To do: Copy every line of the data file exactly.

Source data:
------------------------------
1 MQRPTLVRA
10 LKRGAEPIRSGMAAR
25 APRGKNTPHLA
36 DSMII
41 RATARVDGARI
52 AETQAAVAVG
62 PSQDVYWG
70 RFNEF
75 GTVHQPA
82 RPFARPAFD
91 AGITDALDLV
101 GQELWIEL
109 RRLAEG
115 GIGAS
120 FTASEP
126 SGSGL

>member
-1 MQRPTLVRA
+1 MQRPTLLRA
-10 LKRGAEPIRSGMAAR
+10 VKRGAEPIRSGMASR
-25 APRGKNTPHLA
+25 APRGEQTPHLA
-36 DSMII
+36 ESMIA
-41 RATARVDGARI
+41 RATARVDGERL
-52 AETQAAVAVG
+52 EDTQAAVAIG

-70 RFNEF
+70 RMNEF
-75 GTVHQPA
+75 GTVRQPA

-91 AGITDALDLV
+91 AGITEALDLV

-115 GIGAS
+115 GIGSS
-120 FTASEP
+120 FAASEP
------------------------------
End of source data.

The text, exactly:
1 MQRPTLVRA
10 LKRGAEPIRSGMAAR
25 APRGKNTPHLA
36 DSMII
41 RATARVDGARI
52 AETQAAVAVG
62 PSQDVYWG
70 RFNEF
75 GTVHQPA
82 RPFARPAFD
91 AGITDALDLV
101 GQELWIEL
109 RRLAEG
115 GIGAS
120 FTASEP
126 SGSGL

>member
-1 MQRPTLVRA
+1 MQRPTLLRA
-10 LKRGAEPIRSGMAAR
+10 VKRGAEPIRSGMASR
-25 APRGKNTPHLA
+25 APRGEQTPHLA
-36 DSMII
+36 ESMIA
-41 RATARVDGARI
+41 RATARVDGERL
-52 AETQAAVAVG
+52 EDTQAAVAIG

-70 RFNEF
+70 RMNEF
-75 GTVHQPA
+75 GTVRQPA

-91 AGITDALDLV
+91 AGITEALDLV

-115 GIGAS
+115 GIGSS
-120 FTASEP
+120 FAASEP